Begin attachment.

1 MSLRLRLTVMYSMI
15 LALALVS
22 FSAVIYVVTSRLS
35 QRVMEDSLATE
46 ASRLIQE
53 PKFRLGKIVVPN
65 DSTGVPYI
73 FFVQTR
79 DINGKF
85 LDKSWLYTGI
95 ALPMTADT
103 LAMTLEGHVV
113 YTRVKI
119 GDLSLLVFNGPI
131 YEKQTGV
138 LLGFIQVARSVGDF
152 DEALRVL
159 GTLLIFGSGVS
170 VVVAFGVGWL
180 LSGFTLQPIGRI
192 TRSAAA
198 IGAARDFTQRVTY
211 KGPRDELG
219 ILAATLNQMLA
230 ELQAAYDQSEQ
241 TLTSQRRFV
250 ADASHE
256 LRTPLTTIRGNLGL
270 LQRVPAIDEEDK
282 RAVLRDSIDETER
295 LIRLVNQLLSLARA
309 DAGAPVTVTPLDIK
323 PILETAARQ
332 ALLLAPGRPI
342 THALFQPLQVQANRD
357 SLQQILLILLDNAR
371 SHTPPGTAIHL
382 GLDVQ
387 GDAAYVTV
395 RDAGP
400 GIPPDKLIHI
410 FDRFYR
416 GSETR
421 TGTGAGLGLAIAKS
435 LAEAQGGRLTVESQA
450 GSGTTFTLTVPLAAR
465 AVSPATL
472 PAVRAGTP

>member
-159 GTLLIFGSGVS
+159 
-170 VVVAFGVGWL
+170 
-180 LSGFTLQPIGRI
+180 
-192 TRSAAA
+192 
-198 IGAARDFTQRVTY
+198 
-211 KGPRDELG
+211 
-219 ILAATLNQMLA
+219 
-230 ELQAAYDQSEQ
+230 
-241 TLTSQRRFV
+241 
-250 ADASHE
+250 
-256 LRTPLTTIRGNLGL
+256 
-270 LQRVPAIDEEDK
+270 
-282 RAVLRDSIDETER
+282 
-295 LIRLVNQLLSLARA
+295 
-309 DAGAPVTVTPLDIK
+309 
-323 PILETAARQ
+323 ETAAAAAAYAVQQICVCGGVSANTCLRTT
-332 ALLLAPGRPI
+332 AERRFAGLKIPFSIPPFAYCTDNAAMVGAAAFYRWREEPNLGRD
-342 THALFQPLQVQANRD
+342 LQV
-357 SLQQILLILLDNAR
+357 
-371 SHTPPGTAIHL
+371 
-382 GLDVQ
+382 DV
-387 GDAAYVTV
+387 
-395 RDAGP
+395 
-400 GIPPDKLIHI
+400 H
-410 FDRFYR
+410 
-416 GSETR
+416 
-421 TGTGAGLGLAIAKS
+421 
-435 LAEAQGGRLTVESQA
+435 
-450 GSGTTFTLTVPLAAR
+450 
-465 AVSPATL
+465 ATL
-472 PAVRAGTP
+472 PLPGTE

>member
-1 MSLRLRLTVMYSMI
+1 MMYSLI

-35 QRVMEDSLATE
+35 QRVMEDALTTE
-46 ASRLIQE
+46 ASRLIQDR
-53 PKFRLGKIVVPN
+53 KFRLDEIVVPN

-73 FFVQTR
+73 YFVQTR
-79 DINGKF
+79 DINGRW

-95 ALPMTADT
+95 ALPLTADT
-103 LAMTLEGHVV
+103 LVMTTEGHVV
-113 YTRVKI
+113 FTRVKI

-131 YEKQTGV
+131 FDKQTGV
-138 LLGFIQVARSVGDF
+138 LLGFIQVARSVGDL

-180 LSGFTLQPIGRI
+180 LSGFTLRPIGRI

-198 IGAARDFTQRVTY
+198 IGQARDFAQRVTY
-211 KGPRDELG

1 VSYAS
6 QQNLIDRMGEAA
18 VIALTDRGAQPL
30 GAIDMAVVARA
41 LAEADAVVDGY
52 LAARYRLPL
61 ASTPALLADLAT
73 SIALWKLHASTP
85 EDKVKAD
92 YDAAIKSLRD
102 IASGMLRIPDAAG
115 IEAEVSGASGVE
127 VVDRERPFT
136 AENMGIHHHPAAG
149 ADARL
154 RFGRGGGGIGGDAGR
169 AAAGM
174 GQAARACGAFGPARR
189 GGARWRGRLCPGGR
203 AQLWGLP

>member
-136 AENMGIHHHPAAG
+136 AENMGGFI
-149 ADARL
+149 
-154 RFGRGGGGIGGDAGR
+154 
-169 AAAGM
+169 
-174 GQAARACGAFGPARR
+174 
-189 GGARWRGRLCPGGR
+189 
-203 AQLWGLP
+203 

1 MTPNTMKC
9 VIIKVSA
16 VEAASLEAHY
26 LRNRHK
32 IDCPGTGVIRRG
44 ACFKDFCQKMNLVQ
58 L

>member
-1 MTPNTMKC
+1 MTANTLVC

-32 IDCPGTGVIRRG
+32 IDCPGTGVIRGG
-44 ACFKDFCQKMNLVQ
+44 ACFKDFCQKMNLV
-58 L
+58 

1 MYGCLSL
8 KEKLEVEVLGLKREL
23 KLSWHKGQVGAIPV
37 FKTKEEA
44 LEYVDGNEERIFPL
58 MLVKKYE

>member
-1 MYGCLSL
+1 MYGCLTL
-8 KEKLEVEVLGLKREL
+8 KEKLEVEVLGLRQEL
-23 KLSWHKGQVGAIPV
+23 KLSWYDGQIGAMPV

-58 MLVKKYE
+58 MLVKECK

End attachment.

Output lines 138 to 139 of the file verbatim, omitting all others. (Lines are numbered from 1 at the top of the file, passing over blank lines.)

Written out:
+198 IGQARDFAQRVTY
-211 KGPRDELG